It is clear that the courts will take an expansive view of Article 5(1) when it comes to those who are vulnerable to risks of injury, such as potential revenge attacks considered in this case. This is the sensible approach when considering other case law by the Strasbourg Court. However, Chamberlain J is clear that detention can be compatible with Article 5 where it is to protect the detainee. Nonetheless, generic considerations will not suffice: extensive fact specific considerations of the particular circumstances faced by the detainees need to be undertaken.

This author considers that this judgment is unlikely to affect current bail practices, but serves as a reminder of the importance of using detention as a last possible resort and for the briefest possible period.

Alice Kuzmenko is a pupil barrister at 1 Crown Office Row. She will join Chambers as a tenant in September.

Welcome to the UKHRB


This blog is run by 1 Crown Office Row barristers' chambers. Subscribe for free updates here. The blog's editorial team is:
Commissioning Editor: Jonathan Metzer
Editorial Team: Rosalind English
Angus McCullough QC David Hart QC
Martin Downs
Jim Duffy

Free email updates


Enter your email address to subscribe to this blog for free and receive weekly notifications of new posts by email.

Subscribe

Categories


Tags


Aarhus Abortion Abu Qatada Abuse Access to justice adoption AI air pollution air travel ALBA Allergy Al Qaeda Amnesty International animal rights Animals anonymity Article 1 Protocol 1 Article 2 article 3 Article 4 article 5 Article 6 Article 8 Article 9 article 10 Article 11 article 13 Article 14 article 263 TFEU Artificial Intelligence Asbestos Assange assisted suicide asylum asylum seekers Australia autism badgers benefits Bill of Rights biotechnology blogging Bloody Sunday brexit Bribery British Waterways Board care homes Catholic Church Catholicism Chagos Islanders Charter of Fundamental Rights child protection Children children's rights China christianity citizenship civil liberties campaigners civil partnerships climate change clinical negligence closed material procedure Coercion Commission on a Bill of Rights common law communications competition confidentiality consent conservation constitution contact order contact tracing contempt of court Control orders Copyright coronavirus coronavirus act 2020 costs costs budgets Court of Protection covid crime criminal law Cybersecurity Damages data protection death penalty defamation DEFRA deportation deprivation of liberty derogations Detention Dignitas diplomacy disability disclosure Discrimination disease divorce DNA domestic violence duty of care ECHR ECtHR Education election Employment Environment Equality Act Equality Act 2010 Ethiopia EU EU Charter of Fundamental Rights EU costs EU law European Convention on Human Rights European Court of Human Rights European Court of Justice evidence extradition extraordinary rendition Facebook Facial Recognition Family Fatal Accidents Fertility FGM Finance foreign criminals foreign office foreign policy France freedom of assembly Freedom of Expression freedom of information freedom of speech Gay marriage gay rights Gaza Gender genetics Germany Google Grenfell Gun Control Health HIV home office Housing HRLA human rights Human Rights Act human rights news Human Rights Watch Huntington's Disease immigration India Indonesia injunction Inquests insurance international law internet inuit Iran Iraq Ireland islam Israel Italy IVF ivory ban Japan joint enterprise judaism judicial review Judicial Review reform Julian Assange jury trial JUSTICE Justice and Security Bill Law Pod UK legal aid legal aid cuts Leveson Inquiry lgbtq liability Libel Liberty Libya lisbon treaty Lithuania local authorities marriage Media and Censorship mental capacity Mental Capacity Act Mental Health military Ministry of Justice modern slavery morocco murder music Muslim nationality national security naturism neuroscience NHS Northern Ireland nuclear challenges nuisance Obituary ouster clauses parental rights parliamentary expenses scandal patents Pensions Personal Injury physician assisted death Piracy Plagiarism planning planning system Poland Police Politics Pope press prison Prisoners prisoner votes Prisons privacy Professional Discipline Property proportionality prosecutions Protection of Freedoms Bill Protest Public/Private public access public authorities public inquiries quarantine Radicalisation rehabilitation Reith Lectures Religion RightsInfo right to die right to family life Right to Privacy right to swim riots Roma Romania round-up Round Up Royals Russia saudi arabia Scotland secrecy secret justice Secret trials sexual offence shamima begum Sikhism Smoking social media social workers South Africa Spain special advocates Sports Standing starvation statelessness stem cells stop and search Strasbourg super injunctions Supreme Court Supreme Court of Canada surrogacy surveillance sweatshops Syria Tax technology Terrorism tort Torture travel treason treaty accession trial by jury TTIP Turkey Twitter UK Ukraine universal credit universal jurisdiction unlawful detention USA US Supreme Court vicarious liability Wales War Crimes Wars Welfare Western Sahara Whistleblowing Wikileaks wildlife wind farms WomenInLaw Worboys wrongful birth YearInReview Zimbabwe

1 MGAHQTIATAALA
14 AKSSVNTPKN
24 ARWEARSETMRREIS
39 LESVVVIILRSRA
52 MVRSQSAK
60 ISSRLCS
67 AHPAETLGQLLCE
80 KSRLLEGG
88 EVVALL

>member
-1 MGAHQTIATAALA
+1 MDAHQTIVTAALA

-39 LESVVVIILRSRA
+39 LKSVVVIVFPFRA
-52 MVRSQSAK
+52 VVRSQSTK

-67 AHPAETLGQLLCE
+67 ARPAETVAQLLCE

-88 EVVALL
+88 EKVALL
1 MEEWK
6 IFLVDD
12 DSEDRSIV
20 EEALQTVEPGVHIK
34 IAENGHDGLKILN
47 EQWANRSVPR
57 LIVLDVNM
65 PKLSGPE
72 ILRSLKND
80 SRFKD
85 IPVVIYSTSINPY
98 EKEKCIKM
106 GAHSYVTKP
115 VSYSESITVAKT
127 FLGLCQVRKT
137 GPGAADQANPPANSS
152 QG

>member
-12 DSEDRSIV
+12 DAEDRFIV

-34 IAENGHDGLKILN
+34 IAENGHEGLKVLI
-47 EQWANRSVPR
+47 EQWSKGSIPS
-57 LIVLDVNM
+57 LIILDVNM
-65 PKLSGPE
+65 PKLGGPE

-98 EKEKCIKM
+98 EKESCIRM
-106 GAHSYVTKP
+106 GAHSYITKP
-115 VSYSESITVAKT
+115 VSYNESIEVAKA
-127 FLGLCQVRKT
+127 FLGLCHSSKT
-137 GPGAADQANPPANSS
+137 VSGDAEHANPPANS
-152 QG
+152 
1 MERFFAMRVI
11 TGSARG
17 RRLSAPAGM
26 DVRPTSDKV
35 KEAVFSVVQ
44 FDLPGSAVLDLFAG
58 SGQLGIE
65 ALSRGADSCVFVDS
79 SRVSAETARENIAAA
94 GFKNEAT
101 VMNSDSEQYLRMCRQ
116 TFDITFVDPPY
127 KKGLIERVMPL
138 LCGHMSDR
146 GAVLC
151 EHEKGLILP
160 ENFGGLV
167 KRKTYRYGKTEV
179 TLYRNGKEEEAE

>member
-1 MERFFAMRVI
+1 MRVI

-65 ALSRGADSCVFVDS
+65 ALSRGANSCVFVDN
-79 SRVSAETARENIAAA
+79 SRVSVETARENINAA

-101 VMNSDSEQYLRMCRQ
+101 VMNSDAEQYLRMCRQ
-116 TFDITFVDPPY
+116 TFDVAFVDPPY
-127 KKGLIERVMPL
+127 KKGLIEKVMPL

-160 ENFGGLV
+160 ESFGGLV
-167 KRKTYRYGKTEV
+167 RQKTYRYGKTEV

Disclaimer


This blog is maintained for information purposes only. It is not intended to be a source of legal advice and must not be relied upon as such. Blog posts reflect the views and opinions of their individual authors, not of chambers as a whole.

Our privacy policy can be found on our ‘subscribe’ page or by clicking here.

%d bloggers like this: